Monday, January 17, 2005

Once more for the camera

I've finished the second novel of this trilogy. Actually, I finished it two days ago, but I didn't get around to bragging--I mean blogging--about it until now. It weighed in at a healthy 161,326 words. Now I have to go back through and start cutting, tightening, and polishing to get it down to something slightly less than 150,000 words. I've already chosen some parts to cut, which will hopefully increase the speed of events at the beginning. Then it's just a matter of taking out anything that isn't absolutely necessary to the story, and deciding which things will take place "on camera" and which will be "offscreen."

I just gave in to a guilty pleasure and watched all the extended or added scenes in the third movie of Lord of the Rings on DVD. Some of the things in the filmmaker's documentary sections sounded almost exactly like what I do when I revise a book. They talked about the editing process and how they figure out what it takes to make a good on-the-edge-of-your-seat movie. With the necessary nods to worldbuilding and scene-setting and all that, I think that a good book should be constructed much the same way as a film. Each scene should have a purpose and a vital reason for being there; otherwise, cut it. Same with anything you produce for entertainment value. If it puts your viewer or reader to sleep, cut it. Ask your test readers to be honest about which of your scenes made them want to skim past and which they just couldn't put down. Then tailor your book so that it plays like a movie in the reader's head. Show the story in full living color, with strong sequences that pack a real punch.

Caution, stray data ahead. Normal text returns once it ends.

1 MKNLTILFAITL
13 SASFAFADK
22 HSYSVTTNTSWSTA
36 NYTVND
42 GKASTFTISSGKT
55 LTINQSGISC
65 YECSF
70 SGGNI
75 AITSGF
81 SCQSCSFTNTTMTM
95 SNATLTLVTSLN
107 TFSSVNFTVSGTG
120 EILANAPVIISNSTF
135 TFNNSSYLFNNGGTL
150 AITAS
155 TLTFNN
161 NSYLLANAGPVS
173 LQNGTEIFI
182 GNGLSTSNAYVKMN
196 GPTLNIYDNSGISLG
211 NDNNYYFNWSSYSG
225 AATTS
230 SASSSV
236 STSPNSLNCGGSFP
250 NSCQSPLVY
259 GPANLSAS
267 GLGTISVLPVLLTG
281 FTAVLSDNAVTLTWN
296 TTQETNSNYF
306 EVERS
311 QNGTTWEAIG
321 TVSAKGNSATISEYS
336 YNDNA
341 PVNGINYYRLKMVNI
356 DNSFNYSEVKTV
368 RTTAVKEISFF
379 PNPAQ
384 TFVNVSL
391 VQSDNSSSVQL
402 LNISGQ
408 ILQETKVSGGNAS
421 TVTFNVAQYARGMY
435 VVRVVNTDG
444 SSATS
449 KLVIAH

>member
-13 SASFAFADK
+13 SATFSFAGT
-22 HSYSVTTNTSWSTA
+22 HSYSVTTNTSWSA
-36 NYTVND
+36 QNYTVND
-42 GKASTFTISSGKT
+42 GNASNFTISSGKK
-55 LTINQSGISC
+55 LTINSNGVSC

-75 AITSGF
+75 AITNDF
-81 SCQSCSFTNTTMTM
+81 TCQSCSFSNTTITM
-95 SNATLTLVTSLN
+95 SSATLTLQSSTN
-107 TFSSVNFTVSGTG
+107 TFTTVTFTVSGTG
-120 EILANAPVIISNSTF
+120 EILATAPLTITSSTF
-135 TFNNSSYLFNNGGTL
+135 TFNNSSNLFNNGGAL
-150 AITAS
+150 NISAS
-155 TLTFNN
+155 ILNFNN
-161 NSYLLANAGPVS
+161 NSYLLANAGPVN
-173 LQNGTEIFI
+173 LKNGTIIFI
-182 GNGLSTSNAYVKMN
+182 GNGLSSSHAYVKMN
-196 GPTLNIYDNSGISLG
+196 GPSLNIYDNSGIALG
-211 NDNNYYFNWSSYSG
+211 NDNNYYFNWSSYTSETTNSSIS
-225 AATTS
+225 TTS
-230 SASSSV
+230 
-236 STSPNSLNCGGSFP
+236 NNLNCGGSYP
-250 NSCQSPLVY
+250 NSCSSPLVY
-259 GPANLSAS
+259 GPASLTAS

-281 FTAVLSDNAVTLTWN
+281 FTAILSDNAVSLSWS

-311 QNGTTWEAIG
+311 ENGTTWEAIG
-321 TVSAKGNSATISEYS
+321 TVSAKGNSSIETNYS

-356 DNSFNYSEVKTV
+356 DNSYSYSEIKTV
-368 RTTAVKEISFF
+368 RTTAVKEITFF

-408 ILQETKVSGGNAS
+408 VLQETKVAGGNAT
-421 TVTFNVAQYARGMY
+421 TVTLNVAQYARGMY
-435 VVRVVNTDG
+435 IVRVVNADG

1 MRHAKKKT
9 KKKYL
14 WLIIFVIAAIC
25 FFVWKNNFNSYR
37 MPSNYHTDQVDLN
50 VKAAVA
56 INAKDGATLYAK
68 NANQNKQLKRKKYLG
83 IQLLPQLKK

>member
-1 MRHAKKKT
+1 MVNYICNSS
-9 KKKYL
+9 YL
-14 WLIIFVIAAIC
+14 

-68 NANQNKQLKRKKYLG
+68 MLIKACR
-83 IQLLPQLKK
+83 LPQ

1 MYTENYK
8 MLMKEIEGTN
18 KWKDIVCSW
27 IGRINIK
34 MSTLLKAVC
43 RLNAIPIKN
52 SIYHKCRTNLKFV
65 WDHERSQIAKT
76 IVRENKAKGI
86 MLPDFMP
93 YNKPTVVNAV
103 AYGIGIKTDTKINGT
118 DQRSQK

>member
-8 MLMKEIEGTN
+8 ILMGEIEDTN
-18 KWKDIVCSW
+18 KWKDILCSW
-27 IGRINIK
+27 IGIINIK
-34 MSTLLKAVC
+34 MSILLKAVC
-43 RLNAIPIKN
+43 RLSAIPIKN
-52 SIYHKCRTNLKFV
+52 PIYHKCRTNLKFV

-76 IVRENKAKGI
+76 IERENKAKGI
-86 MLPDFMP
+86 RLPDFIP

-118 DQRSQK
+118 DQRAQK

Excuse me. I've got to go do some hacking, slashing, burning. Well, maybe not burning. Catch you later.

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